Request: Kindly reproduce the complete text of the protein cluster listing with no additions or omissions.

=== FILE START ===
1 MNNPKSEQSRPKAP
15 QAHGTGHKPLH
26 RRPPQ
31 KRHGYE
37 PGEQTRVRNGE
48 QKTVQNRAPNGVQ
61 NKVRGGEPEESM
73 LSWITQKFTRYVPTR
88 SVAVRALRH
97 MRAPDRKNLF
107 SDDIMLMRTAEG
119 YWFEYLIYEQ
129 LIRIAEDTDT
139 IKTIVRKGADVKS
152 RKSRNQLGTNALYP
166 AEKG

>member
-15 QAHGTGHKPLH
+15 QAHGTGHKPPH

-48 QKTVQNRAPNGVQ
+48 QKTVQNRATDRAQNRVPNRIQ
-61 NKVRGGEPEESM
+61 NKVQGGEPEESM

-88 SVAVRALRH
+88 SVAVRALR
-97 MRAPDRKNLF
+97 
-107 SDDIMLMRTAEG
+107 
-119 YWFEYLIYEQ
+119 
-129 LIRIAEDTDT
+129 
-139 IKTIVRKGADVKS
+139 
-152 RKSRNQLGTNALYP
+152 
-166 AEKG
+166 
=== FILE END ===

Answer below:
1 MNNPKSEQSRPKAP
15 QAHGTGHKPLH
26 RRPPQ
31 KRHGYE
37 PGEQTRVRNGE
48 QKTVQNRAPNGVQ
61 NKVRGGEPEESM
73 LSWITQKFTRYVPTR
88 SVAVRALRH
97 MRAPDRKNLF
107 SDDIMLMRTAEG
119 YWFEYLIYEQ
129 LIRIAEDTDT
139 IKTIVRKGADVKS
152 RKSRNQLGTNALYP
166 AEKG

>member
-15 QAHGTGHKPLH
+15 QAHGTGHKPPH

-48 QKTVQNRAPNGVQ
+48 QKTVQNRATDRAQNRVPNRIQ
-61 NKVRGGEPEESM
+61 NKVQGGEPEESM

-88 SVAVRALRH
+88 SVAVRALR
-97 MRAPDRKNLF
+97 
-107 SDDIMLMRTAEG
+107 
-119 YWFEYLIYEQ
+119 
-129 LIRIAEDTDT
+129 
-139 IKTIVRKGADVKS
+139 
-152 RKSRNQLGTNALYP
+152 
-166 AEKG
+166 